The new technology will be used in particular for patients in the post-operative phase in hospital wards, during long-term surgical procedures, for cancer patients, bedridden people at home or in care facilities and women during and after pregnancy.

Bringing medical innovations to patients faster

The aim is to make the path of innovation to the patient as short as possible. To achieve this, the team incorporates legal, regulatory and safety requirements for complex medical devices into the development process as early as possible. "The VDE experts have in-depth specialist knowledge in the field of medical device regulation. This is why they ensure that the regulatory requirements are taken into account right from the start when developing and implementing the new AI-controlled technology," emphasizes Dr. Cord Schlötelburg, Head of the Health division at VDE.

Building on the clinical, technical and regulatory experience gained in the project, the aim is to sustainably improve the chances of future complex AI-based medical devices gaining market access.

About the German Society for Biomedical Engineering within VDE (VDE DGBMT)

The German Society for Biomedical Engineering in the VDE (VDE DGBMT) is the scientific and technical society for medical technology in Germany. It was founded in Frankfurt am Main in 1961.  

The DGBMT in the VDE brings together experts from all areas of technology applications in medicine and deals with the entire range of topics in biomedical technology. It organizes conferences and workshops for expert audiences and is the sponsor of two international scientific journals: Biomedical Engineering and Current Directions in Biomedical Engineering published by Walter de Gruyter. Position papers, statements and expert contributions discuss current topics independently and neutrally. In addition, the DGBMT awards promotional prizes for young scientists, for scientific excellence and innovation, and for patient safety in biomedical engineering. Last but not least, it represents German biomedical engineering in international bodies.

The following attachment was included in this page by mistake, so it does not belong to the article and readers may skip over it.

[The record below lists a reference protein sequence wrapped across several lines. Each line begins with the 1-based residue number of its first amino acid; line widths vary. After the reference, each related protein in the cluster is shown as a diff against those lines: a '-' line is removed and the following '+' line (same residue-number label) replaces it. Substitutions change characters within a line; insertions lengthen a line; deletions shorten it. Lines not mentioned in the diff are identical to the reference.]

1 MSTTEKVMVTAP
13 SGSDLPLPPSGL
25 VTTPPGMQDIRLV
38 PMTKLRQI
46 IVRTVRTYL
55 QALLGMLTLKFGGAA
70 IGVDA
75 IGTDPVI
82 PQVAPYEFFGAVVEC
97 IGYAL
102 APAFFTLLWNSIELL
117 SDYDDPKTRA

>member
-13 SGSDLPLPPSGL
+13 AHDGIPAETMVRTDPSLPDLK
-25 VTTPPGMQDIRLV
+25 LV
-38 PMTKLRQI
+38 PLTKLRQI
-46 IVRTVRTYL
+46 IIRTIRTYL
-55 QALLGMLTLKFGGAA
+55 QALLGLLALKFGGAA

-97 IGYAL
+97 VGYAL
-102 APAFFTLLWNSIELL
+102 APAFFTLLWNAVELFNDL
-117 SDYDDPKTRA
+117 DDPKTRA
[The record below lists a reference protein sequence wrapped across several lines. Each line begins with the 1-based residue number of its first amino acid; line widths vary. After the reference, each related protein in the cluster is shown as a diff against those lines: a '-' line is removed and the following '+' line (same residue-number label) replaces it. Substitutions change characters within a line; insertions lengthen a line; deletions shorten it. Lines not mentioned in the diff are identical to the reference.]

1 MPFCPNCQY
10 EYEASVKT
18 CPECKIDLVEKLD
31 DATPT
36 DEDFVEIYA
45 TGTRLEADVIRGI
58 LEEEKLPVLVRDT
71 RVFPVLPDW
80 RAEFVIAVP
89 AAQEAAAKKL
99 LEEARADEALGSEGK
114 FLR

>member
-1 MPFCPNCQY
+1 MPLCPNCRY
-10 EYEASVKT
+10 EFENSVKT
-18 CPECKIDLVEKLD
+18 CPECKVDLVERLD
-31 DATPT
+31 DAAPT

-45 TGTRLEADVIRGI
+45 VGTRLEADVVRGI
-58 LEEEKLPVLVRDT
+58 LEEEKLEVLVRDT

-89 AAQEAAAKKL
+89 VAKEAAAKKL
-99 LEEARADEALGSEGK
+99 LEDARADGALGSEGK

For more information, visit

About VDE

VDE, one of the largest technology organizations in Europe, has been regarded as a synonym for innovation and technological progress for more than 130 years. VDE is the only organization in the world that combines science, standardization, testing, certification, and application consulting under one umbrella. The VDE mark has been synonymous with the highest safety standards and consumer protection for more than 100 years. 

Our passion is the advancement of technology, the next generation of engineers and technologists, and lifelong learning and career development “on the job”. Within the VDE network more than 2,000 employees at over 60 locations worldwide, more than 100,000 honorary experts, and around 1,500 companies are dedicated to ensuring a future worth living: networked, digital, electrical.  
Shaping the e-dialistic future. 

The VDE (VDE Association for Electrical, Electronic & Information Technologies) is headquartered in Frankfurt am Main. For more information, visit